A word of advice to anyone seeking a shrine in Cooperstown someday: It could never, ever hurt to have one of the best fan bases in the world on your side.
On Sunday, longtime Red Sox outfielder Jim Rice will finally earn his place alongside the game's legends in the National Baseball Hall of Fame, a full two decades after he finished his major league career on August 3, 1989. It's been a long wait for Rice, who was finally tapped for baseball immortality in his final year of eligibility.
As Cooperstown conundrums go, Rice is as borderline as they get. The arguments in the "pro" column are obvious — Rice was an eight-time All-Star and an MVP, and he batted .298 in his career with 382 home runs and 1,451 runs batted in. But the longer Rice stayed on the ballot, the more scrutiny he received, and the cons of Rice's candidacy got plenty of attention.
Rice's defensive value was unimpressive; his speed was nonexistent. He seldom walked, leaving him with an on-base percentage of .352 — that places him 588th all-time, a fraction of a point behind Steve Henderson and a fraction ahead of Ossie Bleuge. (Who?)
As time went on, those in the pro-Rice camp began to lean less and less on statistics and accolades and more on the intangibles — his clout, his swagger, his reputation for dominance, the "fear" he struck in opposing pitchers.
It seemed that Rice was fighting a losing battle for a spot in Cooperstown. The empty rhetoric wasn't quite working; the numbers weren't quite there. Voters were seeing through it.
That's when Boston came to the man's side.
To Rice's benefit, he played his entire career in one city, and it happens to be a city that reveres its baseball heroes. If you want to drum up support for your credentials on a baseball field, Boston is the place to be.
First, there was the media.
Sean McAdam wrote in 2005 that he was "warming up to Rice" in the wake of baseball's steroid era — Rice's numbers were authentic, and they were the product of an era that came before the explosion in the game's power numbers. After years of hesitation, he voted Rice in.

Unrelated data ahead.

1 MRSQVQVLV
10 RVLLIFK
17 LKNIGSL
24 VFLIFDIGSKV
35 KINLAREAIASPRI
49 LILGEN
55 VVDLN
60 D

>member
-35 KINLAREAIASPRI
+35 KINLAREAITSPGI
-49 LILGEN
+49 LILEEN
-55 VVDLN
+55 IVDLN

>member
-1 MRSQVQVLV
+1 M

In 2007, there was Dan Shaughnessy, who wrote that "This is Rice's year" in a column that chronicled the years of close calls that had slowly moved Rice toward the magical 75 percent mark.
Then came Bob Ryan, who just this January discussed Rice's candidacy, calling him "Mr. Borderline" but saying he finally deserved his chance at a plaque in the Hall.
There were also the fans. Take, for example, the fans in Pawtucket, who gathered at McCoy Stadium to sign a large inflatable petition billed as "the world?s largest Jim Rice jersey," set in place to drum up support for Rice's candidacy for the Hall of Fame.
Only in New England.
When you're dealing with Mr. Borderline, it takes an extraordinary effort to make that final push into Cooperstown. It took the support of an entire region of the United States — its writers, its fans, everything.
If Rice had been a career journeyman, or if he had played his entire career in Seattle, San Diego or Kansas City, Sunday afternoon's ceremony would not be happening. But Rice played in Boston, and he'll be thankful for that for the rest of his life.
The four men who keep falling short of Cooperstown — Andre Dawson, Bert Blyleven, Lee Smith, Jack Morris — will never have the kind of support that Rice did. They all had longer careers than Rice, who played just 16 seasons, but they also all played for four or more different teams.
Baseball is a conservative institution, and sometimes it values loyalty over production. Jim Rice was loyal to the city of Boston, and that loyalty was repaid in spades this year.
It took 15 years to get Jim Rice into Cooperstown, but New England got the job done. It wasn't easy, but Boston stuck by its man. That's what a great baseball town does.